Barack Obama called healthcare a right last night while his Republican opponent called it a responsibility, but both candidates called it a top priority if elected to the White House.
The topic battled with broader concerns over the economy and national defense to get heard during the second of three debates between the Democratic presidential hopeful Obama and his opponent, John McCain.
While questions during the debate aimed at drawing differences between the two candidates health plans, the presidential hopefuls nevertheless agreed that health information technology would be central to each of their broad reform plans.
Obama said he would use electronic health records as a peg to help drive down everyday healthcare costs.
Were going to do it by making sure that we use information technology so that medical records are actually on computers instead of you filling forms out in triplicate when you go to the hospital, he said. That will reduce medical errors and reduce costs.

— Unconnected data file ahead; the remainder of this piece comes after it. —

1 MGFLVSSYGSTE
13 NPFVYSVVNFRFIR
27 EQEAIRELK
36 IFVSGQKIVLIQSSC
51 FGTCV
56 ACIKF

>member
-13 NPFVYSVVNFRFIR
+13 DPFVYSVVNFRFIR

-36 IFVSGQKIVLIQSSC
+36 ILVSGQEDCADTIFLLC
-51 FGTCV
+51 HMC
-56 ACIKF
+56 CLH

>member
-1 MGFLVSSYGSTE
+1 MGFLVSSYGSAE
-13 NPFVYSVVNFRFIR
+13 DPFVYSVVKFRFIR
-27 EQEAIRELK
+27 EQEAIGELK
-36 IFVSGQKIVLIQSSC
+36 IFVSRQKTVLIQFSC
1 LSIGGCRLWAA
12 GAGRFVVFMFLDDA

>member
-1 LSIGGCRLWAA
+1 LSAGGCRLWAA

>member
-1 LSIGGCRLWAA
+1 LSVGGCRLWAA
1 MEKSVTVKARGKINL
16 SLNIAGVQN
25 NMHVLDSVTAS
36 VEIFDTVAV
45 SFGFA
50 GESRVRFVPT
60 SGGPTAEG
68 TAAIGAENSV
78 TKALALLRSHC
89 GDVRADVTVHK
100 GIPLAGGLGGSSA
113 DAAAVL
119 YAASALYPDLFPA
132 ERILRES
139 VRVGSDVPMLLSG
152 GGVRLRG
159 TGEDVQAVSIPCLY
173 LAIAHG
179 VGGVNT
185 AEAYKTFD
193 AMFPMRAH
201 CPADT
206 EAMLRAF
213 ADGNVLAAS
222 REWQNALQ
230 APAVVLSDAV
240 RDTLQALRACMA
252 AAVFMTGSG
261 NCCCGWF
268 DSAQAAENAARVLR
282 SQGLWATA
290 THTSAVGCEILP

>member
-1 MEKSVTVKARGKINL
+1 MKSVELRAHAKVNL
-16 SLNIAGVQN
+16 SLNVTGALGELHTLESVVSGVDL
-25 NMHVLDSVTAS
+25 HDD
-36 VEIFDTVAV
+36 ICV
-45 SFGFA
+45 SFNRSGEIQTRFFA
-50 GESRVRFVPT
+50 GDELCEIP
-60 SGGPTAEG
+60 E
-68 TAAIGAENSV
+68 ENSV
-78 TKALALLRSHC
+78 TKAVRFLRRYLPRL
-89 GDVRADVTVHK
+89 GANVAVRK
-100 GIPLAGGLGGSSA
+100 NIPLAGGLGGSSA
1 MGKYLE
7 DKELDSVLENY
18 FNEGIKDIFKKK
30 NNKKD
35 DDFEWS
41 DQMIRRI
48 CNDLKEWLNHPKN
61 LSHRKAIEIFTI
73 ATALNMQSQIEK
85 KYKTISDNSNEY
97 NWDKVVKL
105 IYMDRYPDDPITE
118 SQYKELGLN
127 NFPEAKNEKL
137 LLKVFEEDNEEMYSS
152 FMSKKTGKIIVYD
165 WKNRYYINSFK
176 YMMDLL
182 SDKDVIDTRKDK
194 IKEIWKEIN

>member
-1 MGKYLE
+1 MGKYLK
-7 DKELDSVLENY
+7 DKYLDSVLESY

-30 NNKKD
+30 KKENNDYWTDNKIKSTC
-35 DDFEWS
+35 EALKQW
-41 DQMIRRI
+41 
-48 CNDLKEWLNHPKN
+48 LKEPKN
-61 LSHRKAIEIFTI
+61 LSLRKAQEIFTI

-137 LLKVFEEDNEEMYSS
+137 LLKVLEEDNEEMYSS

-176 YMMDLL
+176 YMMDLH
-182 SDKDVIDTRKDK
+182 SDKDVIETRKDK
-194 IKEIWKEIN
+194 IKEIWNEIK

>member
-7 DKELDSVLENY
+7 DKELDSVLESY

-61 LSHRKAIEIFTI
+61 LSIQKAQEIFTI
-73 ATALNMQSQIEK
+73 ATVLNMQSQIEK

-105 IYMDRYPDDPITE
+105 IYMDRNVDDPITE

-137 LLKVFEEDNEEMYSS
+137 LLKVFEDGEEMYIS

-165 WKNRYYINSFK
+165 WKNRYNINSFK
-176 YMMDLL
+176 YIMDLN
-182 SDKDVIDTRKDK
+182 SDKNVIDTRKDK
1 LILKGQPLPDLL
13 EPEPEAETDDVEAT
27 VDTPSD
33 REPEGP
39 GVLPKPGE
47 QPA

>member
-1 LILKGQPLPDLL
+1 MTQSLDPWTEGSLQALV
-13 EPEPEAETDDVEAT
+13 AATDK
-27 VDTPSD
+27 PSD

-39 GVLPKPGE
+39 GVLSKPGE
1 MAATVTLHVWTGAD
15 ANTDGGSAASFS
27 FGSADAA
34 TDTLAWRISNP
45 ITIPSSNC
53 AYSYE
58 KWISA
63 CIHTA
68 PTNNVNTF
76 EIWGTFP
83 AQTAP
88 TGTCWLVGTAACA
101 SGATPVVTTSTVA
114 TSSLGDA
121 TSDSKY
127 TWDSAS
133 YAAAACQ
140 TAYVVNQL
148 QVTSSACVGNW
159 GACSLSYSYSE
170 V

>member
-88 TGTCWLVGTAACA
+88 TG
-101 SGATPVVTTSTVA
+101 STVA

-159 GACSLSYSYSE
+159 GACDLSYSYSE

McCain agreed, saying that the use of health IT would help make the system more efficient and reduce medical errors.
It was a rare instance where the two agreed on a specific healthcare fix, though both acknowledged the importance behind reforming how Americans receive care.
Obama, who said that the healthcare system is broken and that it is bad not only for families, but its making our businesses less competitive, added that he would make healthcare reform his No. 2 priority if electedbehind energy independence. McCain said he would tackle it immediately and simultaneously with a host of other pressing issues.
We can attack healthcare and energy at the same time, McCain said. Were not rifle shots here. Were Americans. Im not going to tell the person without health insurance, Im sorry, youre going to have to wait.
The answer was in response to a question by debate moderator Tom Brokaw, who asked the candidates to list, in order, their top priorities: healthcare, entitlement reform or energy.